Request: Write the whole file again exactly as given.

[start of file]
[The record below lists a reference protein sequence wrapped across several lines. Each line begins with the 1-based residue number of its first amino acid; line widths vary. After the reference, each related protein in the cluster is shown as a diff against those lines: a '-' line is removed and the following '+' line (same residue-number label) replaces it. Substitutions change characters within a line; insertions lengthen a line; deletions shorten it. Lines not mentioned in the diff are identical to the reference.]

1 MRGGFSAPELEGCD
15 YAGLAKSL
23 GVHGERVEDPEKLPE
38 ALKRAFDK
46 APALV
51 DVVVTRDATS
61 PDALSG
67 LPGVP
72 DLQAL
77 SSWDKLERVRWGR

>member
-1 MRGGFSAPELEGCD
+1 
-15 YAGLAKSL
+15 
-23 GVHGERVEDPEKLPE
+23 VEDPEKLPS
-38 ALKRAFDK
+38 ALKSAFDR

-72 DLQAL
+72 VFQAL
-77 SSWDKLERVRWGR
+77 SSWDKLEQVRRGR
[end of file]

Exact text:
[The record below lists a reference protein sequence wrapped across several lines. Each line begins with the 1-based residue number of its first amino acid; line widths vary. After the reference, each related protein in the cluster is shown as a diff against those lines: a '-' line is removed and the following '+' line (same residue-number label) replaces it. Substitutions change characters within a line; insertions lengthen a line; deletions shorten it. Lines not mentioned in the diff are identical to the reference.]

1 MRGGFSAPELEGCD
15 YAGLAKSL
23 GVHGERVEDPEKLPE
38 ALKRAFDK
46 APALV
51 DVVVTRDATS
61 PDALSG
67 LPGVP
72 DLQAL
77 SSWDKLERVRWGR

>member
-1 MRGGFSAPELEGCD
+1 
-15 YAGLAKSL
+15 
-23 GVHGERVEDPEKLPE
+23 VEDPEKLPS
-38 ALKRAFDK
+38 ALKSAFDR

-72 DLQAL
+72 VFQAL
-77 SSWDKLERVRWGR
+77 SSWDKLEQVRRGR